Evidence

Insufficient
information
No information No information No information Not relevant
Extraction of this species [Show more]

Extraction of this species

Benchmark. Extraction removes 50% of the species or community from the area under consideration. Sensitivity will be assessed as 'intermediate'. The habitat remains intact or recovers rapidly. Any effects of the extraction process on the habitat itself are addressed under other factors, e.g. displacement, abrasion and physical disturbance, and substratum loss. Further details.

Evidence

It is highly unlikely that this species would be extracted for any reason.
Not relevant Not relevant Not relevant Low
Extraction of other species [Show more]

Extraction of other species

Benchmark. A species that is a required host or prey for the species under consideration (and assuming that no alternative host exists) or a keystone species in a biotope is removed. Any effects of the extraction process on the habitat itself are addressed under other factors, e.g. displacement, abrasion and physical disturbance, and substratum loss. Further details.

Evidence

Neopentadactyla mixta frequently lives in maerl beds. The algal nodules form a ideal, coarse, mobile substratum that the sea cucumber can burrow through. Maerl beds are exploited commercially. The effects of maerl removal may be less when the sea cucumber is in a state of torpor buried deep within the substratum.
Intermediate No information High Moderate

Additional information

Importance review

Policy/legislation

- no data -

Status

Non-native

ParameterData
Native-
Origin-
Date Arrived-

Importance information

In suitable coarse, mobile gravel substrata the gravel sea cucumber can reach such high densities that it virtually excludes all other macrofauna. It is possible that Neopentadactyla mixta provides the only food source for the temporarily ectoparasitic gastropod Melanella alba.

Bibliography

  1. Hansen, B. & McKenzie, J.D., 1991. A taxonomic review of northern Atlantic species Thyonidiinae and Semperiellinae (Echinodermata: Holothuroidea: Dendrochirotida). Zoological Journal of the Linnean Society, 103, 101-127.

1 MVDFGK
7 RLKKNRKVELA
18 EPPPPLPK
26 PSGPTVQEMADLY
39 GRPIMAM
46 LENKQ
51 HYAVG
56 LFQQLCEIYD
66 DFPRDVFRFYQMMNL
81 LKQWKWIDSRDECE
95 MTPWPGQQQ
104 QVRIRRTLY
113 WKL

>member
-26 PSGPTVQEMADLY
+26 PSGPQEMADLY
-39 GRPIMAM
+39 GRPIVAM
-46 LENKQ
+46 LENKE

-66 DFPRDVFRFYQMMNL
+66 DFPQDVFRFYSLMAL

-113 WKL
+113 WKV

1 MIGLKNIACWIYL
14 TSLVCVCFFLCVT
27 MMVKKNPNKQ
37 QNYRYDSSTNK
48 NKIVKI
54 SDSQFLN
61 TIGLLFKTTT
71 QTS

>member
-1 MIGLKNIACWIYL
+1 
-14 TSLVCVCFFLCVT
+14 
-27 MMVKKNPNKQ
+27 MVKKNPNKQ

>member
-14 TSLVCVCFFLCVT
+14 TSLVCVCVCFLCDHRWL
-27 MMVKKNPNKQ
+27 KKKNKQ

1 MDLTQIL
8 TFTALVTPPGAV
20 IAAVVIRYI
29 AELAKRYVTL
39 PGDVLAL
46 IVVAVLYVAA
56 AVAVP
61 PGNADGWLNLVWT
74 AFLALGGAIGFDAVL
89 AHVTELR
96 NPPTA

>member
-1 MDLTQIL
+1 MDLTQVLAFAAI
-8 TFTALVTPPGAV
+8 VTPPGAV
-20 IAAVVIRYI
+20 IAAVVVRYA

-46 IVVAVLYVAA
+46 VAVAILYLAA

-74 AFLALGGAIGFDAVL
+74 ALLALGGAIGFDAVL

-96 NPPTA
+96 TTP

2. Howson, C.M. & Picton, B.E., 1997. The species directory of the marine fauna and flora of the British Isles and surrounding seas. Belfast: Ulster Museum. [Ulster Museum publication, no. 276.]

  3. Keegan, B.F., 1974. The macro fauna of maerl substrates on the west coast of Ireland. Cahiers de Biologie Marine, XV, 513-530.

  4. Konnecker, G. & Keegan, B.F., 1973. In situ behavioural studies on echinoderm aggregations. Helgolander Wissenschaftliche Meeresuntersuchungen, 24, 157-162.

  5. Mortensen, T.H., 1927. Handbook of the echinoderms of the British Isles. London: Humphrey Milford, Oxford University Press.

  6. Smith T.B. & Keegan, B.F., 1985. Seasonal torpor in Neopentadactyla mixta (Ostergren) (Holothuroidea: Dendrochirotida). In Echinodermata. Proceedings of the Fifth International Echinoderm Conference. Galway, 24-29 September 1984. (B.F. Keegan & B.D.S O'Connor, pp. 459-464. Rotterdam: A.A. Balkema.

  7. Smith, T.B., 1983. Tentacular ultrastructure and feeding behaviour of Neopentadactyla mixta (Holothuroidea: Dendrochirota). Journal of the Marine Biological Association of the United Kingdom, 63, 301-311.

  8. Smith, T.B., 1984. Ultrastructure and function of the proboscis in Melanella alba (Gastropoda: Eulimidae). Journal of the Marine Biological Association of the United Kingdom, 64, 503-512.

Datasets

  1. Centre for Environmental Data and Recording, 2018. Ulster Museum Marine Surveys of Northern Ireland Coastal Waters. Occurrence dataset https://www.nmni.com/CEDaR/CEDaR-Centre-for-Environmental-Data-and-Recording.aspx accessed via NBNAtlas.org on 2018-09-25.

  2. Manx Biological Recording Partnership, 2018. Isle of Man historical wildlife records 1990 to 1994. Occurrence dataset:https://doi.org/10.15468/aru16v accessed via GBIF.org on 2018-10-01.

  3. NBN (National Biodiversity Network) Atlas. Available from: https://www.nbnatlas.org.

  4. OBIS (Ocean Biodiversity Information System),  2024. Global map of species distribution using gridded data. Available from: Ocean Biogeographic Information System. www.iobis.org. Accessed: 2024-07-14

Citation

This review can be cited as:

Jackson, A. 2008. Neopentadactyla mixta Gravel sea cucumber. In Tyler-Walters H. and Hiscock K. Marine Life Information Network: Biology and Sensitivity Key Information Reviews, [on-line]. Plymouth: Marine Biological Association of the United Kingdom. [cited 14-07-2024]. Available from: https://www.marlin.ac.uk/species/detail/1317

 Download PDF version


Last Updated: 17/04/2008